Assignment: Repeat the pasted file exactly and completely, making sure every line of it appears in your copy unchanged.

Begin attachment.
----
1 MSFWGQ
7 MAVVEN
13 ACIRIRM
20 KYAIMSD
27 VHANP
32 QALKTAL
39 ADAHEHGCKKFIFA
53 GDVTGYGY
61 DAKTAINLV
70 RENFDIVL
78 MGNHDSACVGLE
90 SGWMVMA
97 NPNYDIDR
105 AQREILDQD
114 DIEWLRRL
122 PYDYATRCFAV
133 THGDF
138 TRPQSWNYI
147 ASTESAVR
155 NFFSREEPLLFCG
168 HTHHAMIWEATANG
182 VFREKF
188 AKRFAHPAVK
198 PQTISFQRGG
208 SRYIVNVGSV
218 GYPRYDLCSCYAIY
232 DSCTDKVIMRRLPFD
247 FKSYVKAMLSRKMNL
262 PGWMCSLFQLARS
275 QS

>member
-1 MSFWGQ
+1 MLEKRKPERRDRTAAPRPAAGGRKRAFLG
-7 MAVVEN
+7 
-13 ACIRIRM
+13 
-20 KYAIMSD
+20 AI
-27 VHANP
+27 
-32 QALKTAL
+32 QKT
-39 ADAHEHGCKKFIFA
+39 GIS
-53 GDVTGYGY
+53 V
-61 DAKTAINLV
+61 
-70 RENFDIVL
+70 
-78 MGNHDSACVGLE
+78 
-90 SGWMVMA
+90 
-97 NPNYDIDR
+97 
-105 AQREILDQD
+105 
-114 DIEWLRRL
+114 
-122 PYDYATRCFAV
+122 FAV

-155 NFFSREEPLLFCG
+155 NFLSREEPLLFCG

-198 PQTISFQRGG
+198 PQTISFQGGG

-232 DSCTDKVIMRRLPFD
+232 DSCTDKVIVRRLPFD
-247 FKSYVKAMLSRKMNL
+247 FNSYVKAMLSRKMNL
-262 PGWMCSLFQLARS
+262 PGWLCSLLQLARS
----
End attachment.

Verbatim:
1 MSFWGQ
7 MAVVEN
13 ACIRIRM
20 KYAIMSD
27 VHANP
32 QALKTAL
39 ADAHEHGCKKFIFA
53 GDVTGYGY
61 DAKTAINLV
70 RENFDIVL
78 MGNHDSACVGLE
90 SGWMVMA
97 NPNYDIDR
105 AQREILDQD
114 DIEWLRRL
122 PYDYATRCFAV
133 THGDF
138 TRPQSWNYI
147 ASTESAVR
155 NFFSREEPLLFCG
168 HTHHAMIWEATANG
182 VFREKF
188 AKRFAHPAVK
198 PQTISFQRGG
208 SRYIVNVGSV
218 GYPRYDLCSCYAIY
232 DSCTDKVIMRRLPFD
247 FKSYVKAMLSRKMNL
262 PGWMCSLFQLARS
275 QS

>member
-1 MSFWGQ
+1 MLEKRKPERRDRTAAPRPAAGGRKRAFLG
-7 MAVVEN
+7 
-13 ACIRIRM
+13 
-20 KYAIMSD
+20 AI
-27 VHANP
+27 
-32 QALKTAL
+32 QKT
-39 ADAHEHGCKKFIFA
+39 GIS
-53 GDVTGYGY
+53 V
-61 DAKTAINLV
+61 
-70 RENFDIVL
+70 
-78 MGNHDSACVGLE
+78 
-90 SGWMVMA
+90 
-97 NPNYDIDR
+97 
-105 AQREILDQD
+105 
-114 DIEWLRRL
+114 
-122 PYDYATRCFAV
+122 FAV

-155 NFFSREEPLLFCG
+155 NFLSREEPLLFCG

-198 PQTISFQRGG
+198 PQTISFQGGG

-232 DSCTDKVIMRRLPFD
+232 DSCTDKVIVRRLPFD
-247 FKSYVKAMLSRKMNL
+247 FNSYVKAMLSRKMNL
-262 PGWMCSLFQLARS
+262 PGWLCSLLQLARS